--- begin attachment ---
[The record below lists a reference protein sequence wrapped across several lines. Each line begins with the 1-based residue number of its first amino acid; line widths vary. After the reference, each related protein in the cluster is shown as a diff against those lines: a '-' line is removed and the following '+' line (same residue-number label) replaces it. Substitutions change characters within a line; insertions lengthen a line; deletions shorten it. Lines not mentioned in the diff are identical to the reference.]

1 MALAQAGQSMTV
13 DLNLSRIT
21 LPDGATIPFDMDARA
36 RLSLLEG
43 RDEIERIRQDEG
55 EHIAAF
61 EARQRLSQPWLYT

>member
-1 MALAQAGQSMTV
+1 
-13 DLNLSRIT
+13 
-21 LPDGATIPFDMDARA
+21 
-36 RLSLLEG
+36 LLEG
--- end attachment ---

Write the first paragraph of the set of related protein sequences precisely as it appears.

[The record below lists a reference protein sequence wrapped across several lines. Each line begins with the 1-based residue number of its first amino acid; line widths vary. After the reference, each related protein in the cluster is shown as a diff against those lines: a '-' line is removed and the following '+' line (same residue-number label) replaces it. Substitutions change characters within a line; insertions lengthen a line; deletions shorten it. Lines not mentioned in the diff are identical to the reference.]